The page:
The Cheetahs winning through to this year’s Currie Cup final is no surprise considering how they dominated the competition, but what did surprise many is how easily they dispatched the defending champions, the Lions, in the semi-finals.

A 55-17 hammering was not on the cards; especially against a team that a few months ago had played in the Super Rugby final.

But the thing is this was not the Lions’ strongest team, not by a long shot, and to compare it to the side that faced the Hurricanes in the Super Rugby final would be making a huge mistake.

The following men did not play on Saturday - either because of injury or club commitments elsewhere: Dylan Smith, Andries Ferreira, Franco Mostert, Jaco Kriel, Warwick Tecklenburg, Warren Whiteley, Elton Jantjies, Howard Mnisi, Lionel Mapoe, Ruan Combrinck, Courtnall Skosan, and then Faf de Klerk only played from the bench.

That’s 12 first choice, and possibly starting, players - men who played virtually every weekend during the Super Rugby competition.

This alone shows just how watered down the Currie Cup is. It is by no means an indicator of the strength of South African rugby.

The Lions did well to make the last four if you consider they played in the competition with basically a second-string side.

Also, what this year’s Currie Cup, including this last weekend’s results, has taught us is the following: Continuity is king.

The Cheetahs were excellent from start to finish, winning all their games and they go into the final against the Bulls on Saturday with a nine-from-nine record. If they win it’ll be 10 out of 10. Last year when the Lions won the title they did it after going 12 games unbeaten.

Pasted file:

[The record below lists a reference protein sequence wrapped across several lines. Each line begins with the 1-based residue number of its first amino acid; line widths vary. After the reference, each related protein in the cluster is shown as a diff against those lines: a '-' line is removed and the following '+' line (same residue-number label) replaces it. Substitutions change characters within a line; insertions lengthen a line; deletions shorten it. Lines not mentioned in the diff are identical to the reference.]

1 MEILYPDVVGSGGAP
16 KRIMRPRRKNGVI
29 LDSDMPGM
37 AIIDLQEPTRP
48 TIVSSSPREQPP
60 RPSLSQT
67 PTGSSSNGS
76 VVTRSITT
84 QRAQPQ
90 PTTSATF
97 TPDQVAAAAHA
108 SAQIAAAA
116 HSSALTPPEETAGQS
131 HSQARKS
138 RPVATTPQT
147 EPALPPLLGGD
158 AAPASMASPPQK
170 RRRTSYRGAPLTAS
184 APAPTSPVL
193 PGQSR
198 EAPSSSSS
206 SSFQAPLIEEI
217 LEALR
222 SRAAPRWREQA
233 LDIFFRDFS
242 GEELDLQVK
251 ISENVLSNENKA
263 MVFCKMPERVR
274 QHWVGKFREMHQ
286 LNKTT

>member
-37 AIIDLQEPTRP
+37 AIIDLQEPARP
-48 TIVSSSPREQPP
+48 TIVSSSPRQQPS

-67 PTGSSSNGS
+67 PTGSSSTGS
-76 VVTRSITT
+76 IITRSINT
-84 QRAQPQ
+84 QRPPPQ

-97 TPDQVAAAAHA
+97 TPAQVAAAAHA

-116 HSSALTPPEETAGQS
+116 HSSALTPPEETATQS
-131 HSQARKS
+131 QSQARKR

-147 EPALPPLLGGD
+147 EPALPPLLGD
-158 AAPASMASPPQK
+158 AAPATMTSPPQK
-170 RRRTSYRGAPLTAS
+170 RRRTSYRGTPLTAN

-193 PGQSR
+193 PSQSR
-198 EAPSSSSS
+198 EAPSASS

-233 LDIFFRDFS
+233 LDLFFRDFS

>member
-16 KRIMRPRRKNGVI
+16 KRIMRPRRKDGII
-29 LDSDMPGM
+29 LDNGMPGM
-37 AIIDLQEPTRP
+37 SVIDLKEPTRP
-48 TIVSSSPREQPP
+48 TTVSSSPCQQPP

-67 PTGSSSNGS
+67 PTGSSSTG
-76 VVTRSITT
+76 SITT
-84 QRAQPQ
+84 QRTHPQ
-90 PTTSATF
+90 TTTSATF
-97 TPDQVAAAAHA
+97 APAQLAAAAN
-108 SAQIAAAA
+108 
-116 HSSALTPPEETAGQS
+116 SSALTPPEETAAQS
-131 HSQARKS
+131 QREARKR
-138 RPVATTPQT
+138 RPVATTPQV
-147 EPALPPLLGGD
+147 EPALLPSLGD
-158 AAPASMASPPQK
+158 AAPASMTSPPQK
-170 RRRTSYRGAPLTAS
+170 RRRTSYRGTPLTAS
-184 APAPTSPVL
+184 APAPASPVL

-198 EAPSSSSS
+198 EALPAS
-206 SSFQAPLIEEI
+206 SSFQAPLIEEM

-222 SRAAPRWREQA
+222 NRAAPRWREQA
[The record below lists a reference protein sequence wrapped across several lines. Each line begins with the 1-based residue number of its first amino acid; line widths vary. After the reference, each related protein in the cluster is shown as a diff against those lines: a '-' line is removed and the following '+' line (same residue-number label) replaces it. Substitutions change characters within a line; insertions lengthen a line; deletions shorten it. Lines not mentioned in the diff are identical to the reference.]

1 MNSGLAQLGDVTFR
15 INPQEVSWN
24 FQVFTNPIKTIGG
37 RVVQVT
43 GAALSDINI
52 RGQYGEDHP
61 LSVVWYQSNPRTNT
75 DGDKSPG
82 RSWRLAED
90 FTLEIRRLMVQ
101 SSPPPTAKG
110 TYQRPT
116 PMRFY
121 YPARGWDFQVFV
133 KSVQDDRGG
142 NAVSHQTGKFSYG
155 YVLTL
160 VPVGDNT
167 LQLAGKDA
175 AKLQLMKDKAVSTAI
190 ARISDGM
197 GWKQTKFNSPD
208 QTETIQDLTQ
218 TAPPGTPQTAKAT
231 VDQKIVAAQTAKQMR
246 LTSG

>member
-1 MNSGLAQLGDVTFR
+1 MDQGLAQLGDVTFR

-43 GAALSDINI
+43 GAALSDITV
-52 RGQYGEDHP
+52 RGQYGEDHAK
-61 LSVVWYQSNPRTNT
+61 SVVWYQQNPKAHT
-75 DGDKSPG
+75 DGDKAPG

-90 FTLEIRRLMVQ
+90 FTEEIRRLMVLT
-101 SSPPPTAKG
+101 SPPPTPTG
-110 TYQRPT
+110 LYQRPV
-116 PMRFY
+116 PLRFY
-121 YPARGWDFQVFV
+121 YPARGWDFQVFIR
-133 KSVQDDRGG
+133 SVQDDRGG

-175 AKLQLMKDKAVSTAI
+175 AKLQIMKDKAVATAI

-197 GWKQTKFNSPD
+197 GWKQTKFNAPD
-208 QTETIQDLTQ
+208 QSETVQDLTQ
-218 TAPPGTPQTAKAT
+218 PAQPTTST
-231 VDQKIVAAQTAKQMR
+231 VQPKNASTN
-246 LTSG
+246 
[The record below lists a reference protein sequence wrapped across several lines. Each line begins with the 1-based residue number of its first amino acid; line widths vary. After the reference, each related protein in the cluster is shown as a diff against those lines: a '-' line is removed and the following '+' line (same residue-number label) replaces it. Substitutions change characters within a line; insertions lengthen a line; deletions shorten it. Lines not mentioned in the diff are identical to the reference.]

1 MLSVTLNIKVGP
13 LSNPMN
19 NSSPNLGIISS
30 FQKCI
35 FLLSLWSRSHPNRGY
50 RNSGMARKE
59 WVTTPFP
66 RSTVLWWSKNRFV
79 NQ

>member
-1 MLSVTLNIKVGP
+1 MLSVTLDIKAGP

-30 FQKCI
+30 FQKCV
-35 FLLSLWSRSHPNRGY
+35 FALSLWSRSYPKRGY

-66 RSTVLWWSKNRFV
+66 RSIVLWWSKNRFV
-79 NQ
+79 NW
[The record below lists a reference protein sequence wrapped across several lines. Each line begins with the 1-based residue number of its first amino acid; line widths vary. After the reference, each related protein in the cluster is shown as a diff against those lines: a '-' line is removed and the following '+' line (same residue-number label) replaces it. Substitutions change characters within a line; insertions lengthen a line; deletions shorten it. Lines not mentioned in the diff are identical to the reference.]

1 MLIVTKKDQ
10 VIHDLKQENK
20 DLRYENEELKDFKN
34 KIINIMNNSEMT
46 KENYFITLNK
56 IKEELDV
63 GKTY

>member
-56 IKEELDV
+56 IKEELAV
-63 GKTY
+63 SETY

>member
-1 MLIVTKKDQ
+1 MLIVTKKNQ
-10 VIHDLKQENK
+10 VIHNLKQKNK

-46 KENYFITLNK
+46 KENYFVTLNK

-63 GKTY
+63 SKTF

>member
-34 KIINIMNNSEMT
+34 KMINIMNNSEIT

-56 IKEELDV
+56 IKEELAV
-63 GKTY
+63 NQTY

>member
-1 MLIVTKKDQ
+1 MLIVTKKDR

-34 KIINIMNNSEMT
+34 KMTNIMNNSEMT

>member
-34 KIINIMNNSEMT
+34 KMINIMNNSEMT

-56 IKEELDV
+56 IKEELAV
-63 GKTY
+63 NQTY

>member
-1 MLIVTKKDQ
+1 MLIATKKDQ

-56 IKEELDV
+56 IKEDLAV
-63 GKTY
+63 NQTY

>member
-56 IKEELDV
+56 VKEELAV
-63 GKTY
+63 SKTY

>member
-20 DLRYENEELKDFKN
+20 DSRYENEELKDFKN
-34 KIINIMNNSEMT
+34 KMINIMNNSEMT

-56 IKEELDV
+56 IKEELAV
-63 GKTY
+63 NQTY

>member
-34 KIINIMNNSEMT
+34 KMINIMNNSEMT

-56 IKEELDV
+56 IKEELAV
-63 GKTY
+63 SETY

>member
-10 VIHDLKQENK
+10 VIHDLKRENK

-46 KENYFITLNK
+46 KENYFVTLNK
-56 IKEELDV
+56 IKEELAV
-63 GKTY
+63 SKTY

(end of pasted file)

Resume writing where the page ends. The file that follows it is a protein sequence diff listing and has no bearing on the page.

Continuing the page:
The key to that success is that Johan Ackermann was able to pick the same team he played in Super Rugby - mainly because the Lions didn’t produce too many Springboks last year.

They were a tight-knit unit who knew each other and understood the men around them. They had also gelled over a certain period of time.

That’s what Franco Smith has managed to do - got his players on the same page because they’ve been playing together for a year now.

The Cheetahs, like the Lions a year ago, haven’t been disrupted by national call-ups and players heading abroad. It just shows how important it is to keep the same group of players together and to get them playing week-in and week-out.

And this rugby fans, is one of the main reasons why the Springboks have battled so much this season. Sure, there are a number of issues that need to be resolved, but let’s not forget the fact they’re a new group of men, many of whom are playing together for the first time, and the absence of several potential first-choice men, mainly through injury, has robbed the coaching team of picking the best outfit.

Ask yourself why the Lions and Boks experienced similar campaigns recently in different competitions? Sometimes you’re only as good as the players at your disposal ... and time spent together will always be a factor, too.

The Star